SN 2009ip had its first major explosion in early August 2012, and 40 days later flared up again. SN 2010mc was eerily similar in its outbursts, showing a double explosion in which the peaks were about 40 days apart. While other researchers continue trying to explain these unusual observations using their tried-and-tested models of supernovae, Ouyed is convinced that we have witnessed quark stars being born.
Oddly, it is the first peak in both events that convinces him. If these have all the characteristics of a regular supernova, it makes the second boom harder to explain using conventional arguments. “When you look at the first ejecta, it looks like a duck and walks like a duck: it’s a supernova,” says Ouyed. “Then what’s the second one?”
He points the finger at quark novae. “We just applied our model of the dual shock quark nova, and it was actually easy to fit,” he says. “That’s the beauty of it.”
While Pagliara and Ouyed’s teams disagree on whether the transition from a neutron star to a quark star is explosive, they do agree that space should be littered with quark stars. How should we look for them?
We might be mistaking some of them for neutron stars, says Pagliara. Most neutron stars weigh as much as 1.4 suns or slightly more. The best studied examples, orbiting each other in systems called Hulse-Taylor binary pulsars, certainly follow this pattern. Both neutron stars involved weigh in at 1.4 solar masses. However, Pagliara is bothered by two discoveries of neutron stars that tip the scales at 2 solar masses each. “It’s difficult to reach this mass with normal particle components like neutrons, protons and hyperons,” he says.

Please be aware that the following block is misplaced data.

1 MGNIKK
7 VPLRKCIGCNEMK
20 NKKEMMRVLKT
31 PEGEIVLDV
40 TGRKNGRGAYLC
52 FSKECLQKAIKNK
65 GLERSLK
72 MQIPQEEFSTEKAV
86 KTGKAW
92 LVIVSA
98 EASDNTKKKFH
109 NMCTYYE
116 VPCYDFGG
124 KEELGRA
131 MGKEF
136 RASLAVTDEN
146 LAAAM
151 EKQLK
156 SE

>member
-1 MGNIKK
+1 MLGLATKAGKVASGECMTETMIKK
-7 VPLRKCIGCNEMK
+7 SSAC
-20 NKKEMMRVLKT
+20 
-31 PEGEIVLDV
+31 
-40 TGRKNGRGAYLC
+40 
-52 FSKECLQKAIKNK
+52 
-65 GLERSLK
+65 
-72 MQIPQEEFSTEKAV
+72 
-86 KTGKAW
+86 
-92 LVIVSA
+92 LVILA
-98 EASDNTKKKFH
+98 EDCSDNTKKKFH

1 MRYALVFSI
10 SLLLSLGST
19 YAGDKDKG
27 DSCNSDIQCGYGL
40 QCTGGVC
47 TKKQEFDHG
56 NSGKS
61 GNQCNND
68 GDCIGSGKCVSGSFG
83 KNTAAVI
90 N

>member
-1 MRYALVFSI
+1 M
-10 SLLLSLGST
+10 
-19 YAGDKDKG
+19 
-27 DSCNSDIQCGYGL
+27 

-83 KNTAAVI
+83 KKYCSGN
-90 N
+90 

This has to do with a property of matter called its equation of state. Equations of state describe how matter behaves under changes in physical conditions, such as pressure and temperature. Hyperons, which are precursors to strange quark matter, have a “soft” equation of state. Their existence in the dense core of a neutron star makes the star more compressible, causing it to shrink in size.
Astronomers estimate that neutron stars are about 10 kilometres across – but squeezing 2 solar masses into an object of such size would end up creating a black hole. Pagliara says that compact stars weighing 2 solar masses or more have to be bigger, or put another way, the matter has to be “stiffer” so that gravity cannot compress it as much. There is one candidate with a stiffer equation of state: strange quark matter.
Pagliara and his colleague Alessandro Drago and others claim that the compact stars we have spotted come from two families. The smaller ones must be the run-of-the-mill neutron stars. The larger ones must be quark stars. The only way to verify this claim is to measure their masses and also measure their radii to the nearest kilometre. A proposed European satellite mission called the Large Observatory for X-ray Timing could do just that. Its aim is to measure the equation of state for compact objects – and thus differentiate between neutron stars and quark stars.
Meanwhile, Ouyed’s team is concentrating on predictions based on their quark nova model. One prediction has to do with the creation of heavy elements in the universe. Once a massive star goes supernova, weighty elements are synthesised in a matter of milliseconds, when neutrons are absorbed into iron nuclei. These neutron-rich nuclei are unstable and decay into elements further up in the periodic table when neutrons get converted to protons. “But the challenge with supernovae has always been to go to really heavy elements,” says Ouyed. The iron and neutrons needed for the process are in short supply because most of them are left behind in the remnant neutron star.